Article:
Keywords Particulate matter      Source apportionment      Secondary particulate matter      Chemical transport modeling      Receptor modeling     
This article is part of themed collection: Understanding the processes of air pollution formation (Responsible Editors: Min SHAO, Shuxiao WANG & Armistead G. RUSSELL)
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Corresponding Authors: Cesunica E. Ivey   
Issue Date: 23 August 2016
 Cite this article:   
Cesunica E. Ivey,Heather A. Holmes,Yongtao Hu, et al. A method for quantifying bias in modeled concentrations and source impacts for secondary particulate matter[J]. Front. Environ. Sci. Eng., 2016, 10(5): 14.
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http://journal.hep.com.cn/fese/EN/10.1007/s11783-016-0866-6
http://journal.hep.com.cn/fese/EN/Y2016/V10/I5/14
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Cesunica E. Ivey
Heather A. Holmes
Yongtao Hu
James A. Mulholland
Armistead G. Russell
Fig.1  CSN monitors (blue circles) used for model development, application, and evaluation
species rank winter (µg·m-3) spring (µg·m-3) summer (µg·m-3) fall (µg·m-3)
PM2.5 11.8 15.0 22.3 15.3
OC 1 1.17 biog 1.54 biog 2.51 biog 1.83 biog
2 0.30 slv 0.22 ot 0.24 ord 0.25 slv
3 0.29 org 0.19 org 0.24 ot 0.22 org
4 0.22 ord 0.18 ord 0.20 org 0.20 ord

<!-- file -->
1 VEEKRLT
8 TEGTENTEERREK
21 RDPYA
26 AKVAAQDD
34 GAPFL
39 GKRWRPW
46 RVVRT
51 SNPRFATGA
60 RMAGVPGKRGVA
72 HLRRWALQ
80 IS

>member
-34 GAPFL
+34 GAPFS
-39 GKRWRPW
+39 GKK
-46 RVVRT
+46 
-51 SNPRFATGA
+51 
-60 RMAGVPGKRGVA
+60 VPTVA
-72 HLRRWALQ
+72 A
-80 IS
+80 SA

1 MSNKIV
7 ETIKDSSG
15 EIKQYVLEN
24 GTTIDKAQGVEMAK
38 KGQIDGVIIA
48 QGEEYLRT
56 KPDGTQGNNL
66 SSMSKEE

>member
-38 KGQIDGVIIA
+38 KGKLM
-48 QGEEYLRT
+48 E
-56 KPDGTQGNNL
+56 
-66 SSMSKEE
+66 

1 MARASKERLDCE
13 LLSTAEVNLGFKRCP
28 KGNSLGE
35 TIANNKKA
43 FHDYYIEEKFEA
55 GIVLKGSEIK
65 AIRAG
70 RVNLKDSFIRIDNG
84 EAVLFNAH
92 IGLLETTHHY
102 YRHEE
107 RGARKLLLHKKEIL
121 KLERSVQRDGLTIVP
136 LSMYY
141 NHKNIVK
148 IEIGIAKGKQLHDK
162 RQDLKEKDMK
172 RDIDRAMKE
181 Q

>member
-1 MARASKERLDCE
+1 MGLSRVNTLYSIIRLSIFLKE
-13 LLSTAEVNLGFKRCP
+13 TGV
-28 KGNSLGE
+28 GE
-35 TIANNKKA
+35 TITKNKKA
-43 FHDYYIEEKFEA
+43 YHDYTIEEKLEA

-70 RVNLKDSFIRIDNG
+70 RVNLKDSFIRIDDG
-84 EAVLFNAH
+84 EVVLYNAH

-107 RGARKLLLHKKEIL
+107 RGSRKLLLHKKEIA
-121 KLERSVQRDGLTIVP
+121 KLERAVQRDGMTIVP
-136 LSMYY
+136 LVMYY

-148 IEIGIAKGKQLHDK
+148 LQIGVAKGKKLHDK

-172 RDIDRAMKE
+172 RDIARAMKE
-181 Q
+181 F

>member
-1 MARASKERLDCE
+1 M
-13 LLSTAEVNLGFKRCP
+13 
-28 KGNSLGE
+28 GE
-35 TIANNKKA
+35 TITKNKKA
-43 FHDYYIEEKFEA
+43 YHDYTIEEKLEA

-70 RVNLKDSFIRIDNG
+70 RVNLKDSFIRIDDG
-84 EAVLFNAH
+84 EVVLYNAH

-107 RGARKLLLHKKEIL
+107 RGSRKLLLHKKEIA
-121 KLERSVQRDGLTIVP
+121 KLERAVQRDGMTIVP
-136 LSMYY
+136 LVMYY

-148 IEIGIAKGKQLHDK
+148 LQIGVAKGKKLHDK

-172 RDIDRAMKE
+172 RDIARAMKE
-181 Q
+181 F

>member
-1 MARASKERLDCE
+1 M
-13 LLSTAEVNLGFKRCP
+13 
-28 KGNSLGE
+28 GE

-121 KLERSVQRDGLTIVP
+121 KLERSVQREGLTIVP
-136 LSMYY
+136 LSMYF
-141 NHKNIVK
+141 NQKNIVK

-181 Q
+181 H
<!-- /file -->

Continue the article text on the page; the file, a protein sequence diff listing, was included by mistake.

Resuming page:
5 0.19 ot 0.15 slv 0.15 nrg 0.17 ot
NO3 1 1.09 ag 0.78 ag 0.38 org 0.94 ag
2 0.96 org 0.41 org 0.34 ag 0.63 org
3 0.16 ord 0.15 ord 0.14 ord 0.17 ord
4 0.10 ot 0.09 nrd 0.07 nrd 0.10 nrd
5 0.08 nrd 0.05 ot 0.06 coal 0.06 ot
NH4 1 0.37 ag 0.52 coal 0.98 coal 0.57 coal
2 0.28 org 0.47 ag 0.44 ag 0.44 ag
3 0.19 coal 0.23 org 0.40 org 0.30 org
4 0.04 ot 0.09 ord 0.15 ord 0.09 ord
5 0.04 ord 0.07 foil 0.11 foil 0.07 foil
SO4 1 0.83 coal 2.44 coal 4.61 coal 2.30 coal
2 0.13 foil 0.28 foil 0.44 foil 0.24 foil
3 0.04 ot 0.13 ord 0.42 ord 0.13 ord
4 0.01 nro 0.12 ot 0.25 org 0.07 ot
5 0.01 metal 0.08 nrd 0.21 nrd 0.06 nrd
Tab.1  Source impacts on secondary PM2.5 for Atlanta, GA
species rank winter (µg·m-3) spring (µg·m-3) summer (µg·m-3) fall (µg·m-3)
PM2.5 17.2 12.8 16.8 15.2
OC 1 2.41 biog 0.81 biog 0.85 biog 1.68 biog
2 0.61 slv 0.33 meat 0.29 meat 0.29 meat
3 0.26 meat 0.31 slv 0.27 org 0.28 org
4 0.22 org 0.21 org 0.19 nrd 0.27 slv
5 0.14 wood 0.15 nrd 0.12 slv 0.19 nrd
NO3 1 2.36 org 2.22 org 1.78 org 1.77 org
2 1.09 ag 1.38 ag 0.96 ng 0.91 ng